Tags: architect, concept book, conceptual, general audience, human figure, interior, photograph, web
This collage depicts the mixing chamber on the 5th floor of the Seattle Central Library, on the top of the floating platform dedicated for meeting rooms. This sort of representations is usually devised not to transmit an actual impression of space, but an intention of experience and atmosphere in a certain space. In this case, we can observe how patrons and librarians interact in a constant flow of interdisciplinary information, creating a stimulating environment of exchange. Upon closer inspection, it is possible to read the dialogues between individuals, which create the basic structure and most important feature of this space, namely social interactions (which can seem odd, given that it is a library). Remarkably this impression is transmitted not only by the serious accumulation of several agents, but also by the creation of small disconnected narratives, which do not follow the traditional linear structure of several different pieces necessarily following one after another to constitute a whole, but the existence of all these parallel (and possibly interconnected) stories create and transmit the notion of diversity and fluidity intended for this space. Interesting analogies to other (familiar) spaces are also embedded in this collage, namely by the positioning of informational screens and bar stools, attempting to translate the innovative idea of a “mixing chamber” by approximation (or hybridization) of other existing spaces.
Tags: 3-D, architect, conceptual, exterior, general audience, interior, physical model, professional audience, Rex, web
In this example, the Seattle Central Library is represented by the conceptual physical model of the organization of its interior spaces, namely the overlapping of the floating platforms of program. This model illustrates the duality of spaces created, particularly the enclosed spaces inside the boxes and the open spaces on top of them, generated by the notion of compartmentalized flexibility. Also evident is the vertical circulation system comprised of several escalators connecting the different floors. Functioning as a linear and sequential system, this sequence of spaces seems comparable to a landscape by the railway. While the train speeds by the surrounding landscape, patrons of the library are efficiently transported towards the top by the escalators crossing the different spaces, creating a similar dissociation between people and the traversed surroundings. However, the experience elaborated for the travelers on the escalators attempts to actively engage with our current mode of perception by offering several views of artworks during their ascent and descent, as well as some glimpses into the crossed spaces. This system of escalators also contributes to the creation of a hyper-connectivity or geographical space within this building, where importance is conceded to the connecting nodes and withdrawn from the spaces in between.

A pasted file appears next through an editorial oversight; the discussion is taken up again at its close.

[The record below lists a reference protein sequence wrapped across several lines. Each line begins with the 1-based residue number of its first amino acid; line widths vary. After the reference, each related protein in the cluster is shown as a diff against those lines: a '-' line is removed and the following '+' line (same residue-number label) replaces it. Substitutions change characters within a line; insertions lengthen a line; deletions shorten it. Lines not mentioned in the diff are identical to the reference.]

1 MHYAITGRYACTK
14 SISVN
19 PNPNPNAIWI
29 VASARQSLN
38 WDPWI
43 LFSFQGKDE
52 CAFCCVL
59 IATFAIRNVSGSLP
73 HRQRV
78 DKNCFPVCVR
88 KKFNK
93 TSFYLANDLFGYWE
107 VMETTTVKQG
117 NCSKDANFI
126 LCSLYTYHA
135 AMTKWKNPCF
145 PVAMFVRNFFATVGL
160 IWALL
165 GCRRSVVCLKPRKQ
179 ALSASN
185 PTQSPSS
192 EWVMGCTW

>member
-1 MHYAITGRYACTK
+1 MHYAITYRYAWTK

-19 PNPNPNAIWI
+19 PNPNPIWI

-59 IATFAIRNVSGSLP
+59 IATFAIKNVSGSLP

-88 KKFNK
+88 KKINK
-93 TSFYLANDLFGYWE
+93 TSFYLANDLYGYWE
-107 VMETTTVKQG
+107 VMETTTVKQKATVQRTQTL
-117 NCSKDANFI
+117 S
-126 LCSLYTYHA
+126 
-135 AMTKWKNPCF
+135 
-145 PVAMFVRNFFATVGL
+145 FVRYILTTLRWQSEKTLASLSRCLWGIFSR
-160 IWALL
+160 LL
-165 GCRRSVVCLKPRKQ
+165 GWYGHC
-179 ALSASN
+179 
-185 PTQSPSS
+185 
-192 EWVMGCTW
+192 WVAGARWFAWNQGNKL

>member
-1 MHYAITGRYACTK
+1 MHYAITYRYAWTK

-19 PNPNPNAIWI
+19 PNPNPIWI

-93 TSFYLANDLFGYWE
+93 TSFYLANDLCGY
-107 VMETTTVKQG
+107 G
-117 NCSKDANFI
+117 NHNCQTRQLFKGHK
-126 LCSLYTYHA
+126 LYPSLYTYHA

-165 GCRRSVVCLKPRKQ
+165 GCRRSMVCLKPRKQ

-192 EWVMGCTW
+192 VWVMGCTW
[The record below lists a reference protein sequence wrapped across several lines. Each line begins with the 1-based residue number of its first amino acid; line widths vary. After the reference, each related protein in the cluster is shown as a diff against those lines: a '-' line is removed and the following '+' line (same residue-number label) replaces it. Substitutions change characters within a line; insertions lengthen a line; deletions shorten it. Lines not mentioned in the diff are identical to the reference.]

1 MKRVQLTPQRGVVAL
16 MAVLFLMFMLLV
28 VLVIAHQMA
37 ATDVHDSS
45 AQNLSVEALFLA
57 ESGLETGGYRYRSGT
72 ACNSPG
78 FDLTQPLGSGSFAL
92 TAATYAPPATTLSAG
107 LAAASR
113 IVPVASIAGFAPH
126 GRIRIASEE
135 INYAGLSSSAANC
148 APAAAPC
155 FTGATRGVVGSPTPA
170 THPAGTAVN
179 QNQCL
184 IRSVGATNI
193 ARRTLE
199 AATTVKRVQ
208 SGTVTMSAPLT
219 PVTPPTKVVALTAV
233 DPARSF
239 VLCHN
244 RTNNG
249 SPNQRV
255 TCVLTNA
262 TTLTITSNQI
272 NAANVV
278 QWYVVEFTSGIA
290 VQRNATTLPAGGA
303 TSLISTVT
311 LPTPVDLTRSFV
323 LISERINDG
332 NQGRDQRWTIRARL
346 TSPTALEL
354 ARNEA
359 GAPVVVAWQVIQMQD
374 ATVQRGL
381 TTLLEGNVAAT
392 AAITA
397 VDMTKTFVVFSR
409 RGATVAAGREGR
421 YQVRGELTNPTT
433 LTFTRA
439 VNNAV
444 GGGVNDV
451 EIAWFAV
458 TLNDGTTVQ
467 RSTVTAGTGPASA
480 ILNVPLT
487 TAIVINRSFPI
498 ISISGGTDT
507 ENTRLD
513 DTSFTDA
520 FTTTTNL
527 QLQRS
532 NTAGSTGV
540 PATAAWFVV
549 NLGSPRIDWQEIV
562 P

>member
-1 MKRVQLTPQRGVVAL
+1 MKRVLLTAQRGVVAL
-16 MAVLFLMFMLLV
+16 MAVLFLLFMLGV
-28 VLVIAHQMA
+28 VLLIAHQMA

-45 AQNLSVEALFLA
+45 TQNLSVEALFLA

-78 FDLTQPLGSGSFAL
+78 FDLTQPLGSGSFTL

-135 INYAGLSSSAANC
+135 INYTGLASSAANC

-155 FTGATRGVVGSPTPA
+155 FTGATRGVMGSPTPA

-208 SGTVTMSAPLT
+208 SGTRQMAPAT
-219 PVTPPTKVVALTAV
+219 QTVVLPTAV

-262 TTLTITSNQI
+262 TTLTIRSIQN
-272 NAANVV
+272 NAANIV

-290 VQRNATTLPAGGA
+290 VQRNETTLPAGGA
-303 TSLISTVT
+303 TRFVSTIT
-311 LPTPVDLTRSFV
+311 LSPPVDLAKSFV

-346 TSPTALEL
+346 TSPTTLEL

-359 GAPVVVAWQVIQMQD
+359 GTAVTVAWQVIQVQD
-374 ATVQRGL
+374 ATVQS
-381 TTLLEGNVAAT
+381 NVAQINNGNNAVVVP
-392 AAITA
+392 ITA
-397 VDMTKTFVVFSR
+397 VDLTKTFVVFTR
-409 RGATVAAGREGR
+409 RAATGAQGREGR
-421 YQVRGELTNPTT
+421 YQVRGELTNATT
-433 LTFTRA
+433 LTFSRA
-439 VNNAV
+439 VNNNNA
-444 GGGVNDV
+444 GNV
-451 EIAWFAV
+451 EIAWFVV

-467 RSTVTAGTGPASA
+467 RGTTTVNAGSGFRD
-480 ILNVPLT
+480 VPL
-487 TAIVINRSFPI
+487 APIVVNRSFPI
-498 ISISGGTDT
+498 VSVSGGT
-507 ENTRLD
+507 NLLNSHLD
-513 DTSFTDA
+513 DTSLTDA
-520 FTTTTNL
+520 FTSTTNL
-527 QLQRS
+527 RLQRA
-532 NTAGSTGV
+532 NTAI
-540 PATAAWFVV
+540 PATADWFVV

Tags: conceptual, framework, overview
As our specific topic, we consider the Seattle Central Library as an instance of architecture, not as a singular building, but instead, following the definition of architecture put forth by N. Katherine Hayles and Todd Gannon:
… we posit that architecture is a function of embodied discourse, that is, discourse instantiated in speech or, more typically, written or graphical documents…. Embodied buildings and embodied documents are physical objects witnessing to architectural acts, but architecture can never be reduced to these objects. Rather, architecture partakes fundamentally of the virtual in the Deleuzian sense, a nimbus of potentialities in dynamic interaction with the actuality of buildings and documents.